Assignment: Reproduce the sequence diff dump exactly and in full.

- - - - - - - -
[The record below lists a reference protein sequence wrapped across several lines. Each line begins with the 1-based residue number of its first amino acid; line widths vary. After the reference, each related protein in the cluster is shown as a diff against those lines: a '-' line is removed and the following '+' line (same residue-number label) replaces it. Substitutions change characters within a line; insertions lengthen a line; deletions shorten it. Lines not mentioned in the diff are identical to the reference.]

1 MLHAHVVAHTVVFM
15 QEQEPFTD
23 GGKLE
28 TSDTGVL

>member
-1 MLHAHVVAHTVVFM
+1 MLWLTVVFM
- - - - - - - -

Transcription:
[The record below lists a reference protein sequence wrapped across several lines. Each line begins with the 1-based residue number of its first amino acid; line widths vary. After the reference, each related protein in the cluster is shown as a diff against those lines: a '-' line is removed and the following '+' line (same residue-number label) replaces it. Substitutions change characters within a line; insertions lengthen a line; deletions shorten it. Lines not mentioned in the diff are identical to the reference.]

1 MLHAHVVAHTVVFM
15 QEQEPFTD
23 GGKLE
28 TSDTGVL

>member
-1 MLHAHVVAHTVVFM
+1 MLWLTVVFM